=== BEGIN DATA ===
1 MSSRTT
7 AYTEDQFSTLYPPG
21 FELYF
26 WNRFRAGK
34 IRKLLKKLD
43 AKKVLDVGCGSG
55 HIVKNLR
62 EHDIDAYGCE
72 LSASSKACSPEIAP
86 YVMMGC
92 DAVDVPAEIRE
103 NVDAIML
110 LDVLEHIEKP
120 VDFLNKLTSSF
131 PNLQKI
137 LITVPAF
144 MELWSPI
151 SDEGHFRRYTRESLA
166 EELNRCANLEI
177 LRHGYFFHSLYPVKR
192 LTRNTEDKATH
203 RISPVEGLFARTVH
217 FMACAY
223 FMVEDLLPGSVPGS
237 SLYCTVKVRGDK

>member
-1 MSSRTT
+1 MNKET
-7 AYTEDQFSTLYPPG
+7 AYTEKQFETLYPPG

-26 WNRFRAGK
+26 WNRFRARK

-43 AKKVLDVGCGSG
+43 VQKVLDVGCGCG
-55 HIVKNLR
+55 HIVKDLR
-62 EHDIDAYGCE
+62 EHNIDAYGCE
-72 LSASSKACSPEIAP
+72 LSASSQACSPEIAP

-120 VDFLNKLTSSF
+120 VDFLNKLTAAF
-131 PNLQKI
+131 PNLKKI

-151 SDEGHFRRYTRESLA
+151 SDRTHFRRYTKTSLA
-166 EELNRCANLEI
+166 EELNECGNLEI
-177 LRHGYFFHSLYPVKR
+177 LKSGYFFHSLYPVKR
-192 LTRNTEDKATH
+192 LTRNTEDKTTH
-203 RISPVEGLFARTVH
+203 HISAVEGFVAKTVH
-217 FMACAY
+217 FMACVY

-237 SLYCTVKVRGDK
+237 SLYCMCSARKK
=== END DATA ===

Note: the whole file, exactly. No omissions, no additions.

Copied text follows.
1 MSSRTT
7 AYTEDQFSTLYPPG
21 FELYF
26 WNRFRAGK
34 IRKLLKKLD
43 AKKVLDVGCGSG
55 HIVKNLR
62 EHDIDAYGCE
72 LSASSKACSPEIAP
86 YVMMGC
92 DAVDVPAEIRE
103 NVDAIML
110 LDVLEHIEKP
120 VDFLNKLTSSF
131 PNLQKI
137 LITVPAF
144 MELWSPI
151 SDEGHFRRYTRESLA
166 EELNRCANLEI
177 LRHGYFFHSLYPVKR
192 LTRNTEDKATH
203 RISPVEGLFARTVH
217 FMACAY
223 FMVEDLLPGSVPGS
237 SLYCTVKVRGDK

>member
-1 MSSRTT
+1 MNKET
-7 AYTEDQFSTLYPPG
+7 AYTEKQFETLYPPG

-26 WNRFRAGK
+26 WNRFRARK

-43 AKKVLDVGCGSG
+43 VQKVLDVGCGCG
-55 HIVKNLR
+55 HIVKDLR
-62 EHDIDAYGCE
+62 EHNIDAYGCE
-72 LSASSKACSPEIAP
+72 LSASSQACSPEIAP

-120 VDFLNKLTSSF
+120 VDFLNKLTAAF
-131 PNLQKI
+131 PNLKKI

-151 SDEGHFRRYTRESLA
+151 SDRTHFRRYTKTSLA
-166 EELNRCANLEI
+166 EELNECGNLEI
-177 LRHGYFFHSLYPVKR
+177 LKSGYFFHSLYPVKR
-192 LTRNTEDKATH
+192 LTRNTEDKTTH
-203 RISPVEGLFARTVH
+203 HISAVEGFVAKTVH
-217 FMACAY
+217 FMACVY

-237 SLYCTVKVRGDK
+237 SLYCMCSARKK